Gabriel Asfour, a professor in the School of Design Strategies at Parsons, has an interesting way of designing clothes. He incorporates history, culture, and social meaning in the garments he constructs—and uses a 3D printer to fashion them. At least, that’s what the artist did for his most recent exhibition at The Jewish Museum, MER KA BA.
Asfour and a team of 30 other artists from all over the world spent the last year collaborating on an exhibit—or sanctuary—inspired by sacred geometry and tile patterns found in many churches, synagogues, and mosques. The installation overlaps and incorporates the symbols into garments, structures, and animations to highlight similarity between ancient religions and the modern connections within the group.
MER KA BA was an experimentation in 3D printing. The nine sculptural dresses featured were created from laser-cut lace, origami pleats, and 3D-printed textiles. “3D printing is definitely the future of the world,” said Asfour. “I think everybody will be able to create whatever they want, wherever the want—even things like food or organs.” In terms of design, 3D printing expands the discipline. “Much of the weaves and shapes that construct the garments would not have been possible to create with out a 3D printer.”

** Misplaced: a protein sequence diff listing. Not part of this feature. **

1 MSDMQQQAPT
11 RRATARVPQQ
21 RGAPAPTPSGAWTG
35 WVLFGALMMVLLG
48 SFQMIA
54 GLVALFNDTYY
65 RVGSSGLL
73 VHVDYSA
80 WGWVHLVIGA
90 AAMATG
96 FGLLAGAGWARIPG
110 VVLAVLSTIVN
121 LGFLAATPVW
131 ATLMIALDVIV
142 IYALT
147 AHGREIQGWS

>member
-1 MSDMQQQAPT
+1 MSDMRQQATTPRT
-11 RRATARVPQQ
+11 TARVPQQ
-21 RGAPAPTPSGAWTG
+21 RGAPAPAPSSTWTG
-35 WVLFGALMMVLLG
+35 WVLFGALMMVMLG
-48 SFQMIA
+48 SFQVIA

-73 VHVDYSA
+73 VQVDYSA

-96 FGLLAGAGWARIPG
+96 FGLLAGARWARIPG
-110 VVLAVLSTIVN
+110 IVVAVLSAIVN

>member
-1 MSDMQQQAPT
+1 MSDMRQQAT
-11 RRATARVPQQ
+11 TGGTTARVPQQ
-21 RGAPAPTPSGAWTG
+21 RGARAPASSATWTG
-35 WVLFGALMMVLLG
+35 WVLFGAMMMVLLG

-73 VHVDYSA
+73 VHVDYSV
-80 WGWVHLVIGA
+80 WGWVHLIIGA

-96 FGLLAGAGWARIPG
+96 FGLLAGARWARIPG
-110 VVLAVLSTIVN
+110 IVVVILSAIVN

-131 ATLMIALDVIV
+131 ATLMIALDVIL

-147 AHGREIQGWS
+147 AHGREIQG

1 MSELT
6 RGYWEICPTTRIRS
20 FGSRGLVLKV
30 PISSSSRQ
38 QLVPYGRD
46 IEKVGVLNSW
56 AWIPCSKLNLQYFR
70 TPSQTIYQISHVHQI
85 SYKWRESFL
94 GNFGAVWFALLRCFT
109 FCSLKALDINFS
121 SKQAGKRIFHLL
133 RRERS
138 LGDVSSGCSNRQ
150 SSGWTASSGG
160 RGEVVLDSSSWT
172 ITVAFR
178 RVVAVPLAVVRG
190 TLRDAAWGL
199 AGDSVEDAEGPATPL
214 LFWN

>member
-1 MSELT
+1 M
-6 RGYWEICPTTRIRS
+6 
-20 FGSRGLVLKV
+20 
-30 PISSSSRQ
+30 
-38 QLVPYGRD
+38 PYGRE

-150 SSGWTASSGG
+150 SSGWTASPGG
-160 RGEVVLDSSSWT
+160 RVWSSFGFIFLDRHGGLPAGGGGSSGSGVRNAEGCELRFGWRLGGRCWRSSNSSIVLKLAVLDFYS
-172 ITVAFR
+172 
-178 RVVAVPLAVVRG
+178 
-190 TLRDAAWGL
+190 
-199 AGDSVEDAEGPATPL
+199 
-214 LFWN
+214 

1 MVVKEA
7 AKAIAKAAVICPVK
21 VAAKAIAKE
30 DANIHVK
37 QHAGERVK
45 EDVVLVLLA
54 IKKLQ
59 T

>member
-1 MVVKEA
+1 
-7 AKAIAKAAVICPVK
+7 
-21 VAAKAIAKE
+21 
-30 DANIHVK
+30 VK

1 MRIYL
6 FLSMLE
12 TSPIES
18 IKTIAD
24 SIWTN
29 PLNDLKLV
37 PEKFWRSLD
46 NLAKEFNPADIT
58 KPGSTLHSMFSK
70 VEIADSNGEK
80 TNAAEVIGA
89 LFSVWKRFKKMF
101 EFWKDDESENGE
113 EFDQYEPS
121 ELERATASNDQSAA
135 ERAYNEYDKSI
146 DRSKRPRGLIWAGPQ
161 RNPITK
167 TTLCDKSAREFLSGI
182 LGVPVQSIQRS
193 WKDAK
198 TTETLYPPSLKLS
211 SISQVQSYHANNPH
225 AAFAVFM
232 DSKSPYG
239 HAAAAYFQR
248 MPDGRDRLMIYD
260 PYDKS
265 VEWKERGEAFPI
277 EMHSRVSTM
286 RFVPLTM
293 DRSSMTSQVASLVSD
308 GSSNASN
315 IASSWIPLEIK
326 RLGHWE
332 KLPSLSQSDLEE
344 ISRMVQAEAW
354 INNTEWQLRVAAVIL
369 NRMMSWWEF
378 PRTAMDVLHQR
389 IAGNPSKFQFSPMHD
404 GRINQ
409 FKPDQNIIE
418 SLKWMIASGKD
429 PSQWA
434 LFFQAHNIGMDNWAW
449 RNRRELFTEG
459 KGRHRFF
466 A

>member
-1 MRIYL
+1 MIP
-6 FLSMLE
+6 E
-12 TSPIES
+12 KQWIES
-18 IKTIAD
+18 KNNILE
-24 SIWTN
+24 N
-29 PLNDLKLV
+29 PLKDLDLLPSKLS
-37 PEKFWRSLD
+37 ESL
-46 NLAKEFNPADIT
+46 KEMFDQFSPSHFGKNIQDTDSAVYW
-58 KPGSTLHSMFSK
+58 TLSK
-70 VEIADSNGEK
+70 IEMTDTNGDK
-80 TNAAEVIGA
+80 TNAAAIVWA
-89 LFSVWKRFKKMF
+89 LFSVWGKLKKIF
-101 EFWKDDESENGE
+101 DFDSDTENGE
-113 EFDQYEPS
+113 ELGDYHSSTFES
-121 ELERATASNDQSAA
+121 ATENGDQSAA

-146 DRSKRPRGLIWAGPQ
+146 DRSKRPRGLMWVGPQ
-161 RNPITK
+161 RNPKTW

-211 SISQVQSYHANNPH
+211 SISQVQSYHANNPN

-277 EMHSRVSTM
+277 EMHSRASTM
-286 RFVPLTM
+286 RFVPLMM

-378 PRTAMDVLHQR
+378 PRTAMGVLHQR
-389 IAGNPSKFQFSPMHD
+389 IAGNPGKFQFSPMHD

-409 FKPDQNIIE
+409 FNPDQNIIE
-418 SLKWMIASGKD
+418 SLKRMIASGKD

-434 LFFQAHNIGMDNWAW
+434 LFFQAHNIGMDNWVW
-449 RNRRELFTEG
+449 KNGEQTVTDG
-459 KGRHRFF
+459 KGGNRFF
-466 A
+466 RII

With such a global team working together on the exhibit, the goal was not only to create cross-cultural reflection and fellowship through fashion and design, but also to test the boundaries of collaboration and expression. “The problem today is that no one is collaborating,” said Asfour. “Everybody wants to make money, and to do that you have to work alone or at the expense of another. With this piece, though, we played with all sorts of mediums, of designers and artists, and of cultures. As a result, the work became more complex and rich.”
MER KA BA runs until February 2 at The Jewish Museum in New York. For more information, visit http://www.thejewishmuseum.org/exhibitions/three-as-four.
Asfour is the co-founder and creative director of the fashion collective threeASFOUR. To view more of his work, visit his website: http://threeasfour.com.